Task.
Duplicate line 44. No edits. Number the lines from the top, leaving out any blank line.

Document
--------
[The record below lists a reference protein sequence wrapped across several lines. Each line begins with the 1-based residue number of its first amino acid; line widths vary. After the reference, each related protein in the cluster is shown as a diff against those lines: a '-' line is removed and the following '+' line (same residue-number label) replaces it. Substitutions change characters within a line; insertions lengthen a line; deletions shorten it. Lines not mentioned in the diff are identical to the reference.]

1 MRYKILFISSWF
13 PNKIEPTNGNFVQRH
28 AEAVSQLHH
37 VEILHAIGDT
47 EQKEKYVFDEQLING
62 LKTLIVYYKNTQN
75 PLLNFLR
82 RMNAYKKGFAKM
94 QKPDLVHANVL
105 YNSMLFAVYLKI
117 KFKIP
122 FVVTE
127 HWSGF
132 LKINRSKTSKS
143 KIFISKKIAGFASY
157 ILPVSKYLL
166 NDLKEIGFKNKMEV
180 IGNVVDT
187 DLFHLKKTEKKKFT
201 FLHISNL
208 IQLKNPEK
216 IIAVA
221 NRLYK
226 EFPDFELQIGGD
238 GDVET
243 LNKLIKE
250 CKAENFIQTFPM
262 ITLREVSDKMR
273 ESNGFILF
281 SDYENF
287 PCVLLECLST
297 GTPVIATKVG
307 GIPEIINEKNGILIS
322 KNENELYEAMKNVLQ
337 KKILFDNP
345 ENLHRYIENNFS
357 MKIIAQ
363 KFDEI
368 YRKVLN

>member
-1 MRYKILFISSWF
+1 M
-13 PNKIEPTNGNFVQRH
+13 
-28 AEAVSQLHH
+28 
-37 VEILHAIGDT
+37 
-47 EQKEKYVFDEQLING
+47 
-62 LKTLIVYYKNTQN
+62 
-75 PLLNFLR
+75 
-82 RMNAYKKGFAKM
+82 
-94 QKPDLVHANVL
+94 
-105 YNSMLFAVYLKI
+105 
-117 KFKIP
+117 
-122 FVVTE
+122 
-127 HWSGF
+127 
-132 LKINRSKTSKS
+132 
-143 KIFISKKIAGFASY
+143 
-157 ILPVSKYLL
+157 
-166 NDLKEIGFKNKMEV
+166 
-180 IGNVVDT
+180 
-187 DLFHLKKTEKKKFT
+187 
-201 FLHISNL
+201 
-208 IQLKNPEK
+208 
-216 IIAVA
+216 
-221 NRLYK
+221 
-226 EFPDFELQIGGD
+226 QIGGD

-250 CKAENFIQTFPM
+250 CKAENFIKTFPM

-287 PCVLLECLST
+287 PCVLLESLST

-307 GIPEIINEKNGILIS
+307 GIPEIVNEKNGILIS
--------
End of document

-13 PNKIEPTNGNFVQRH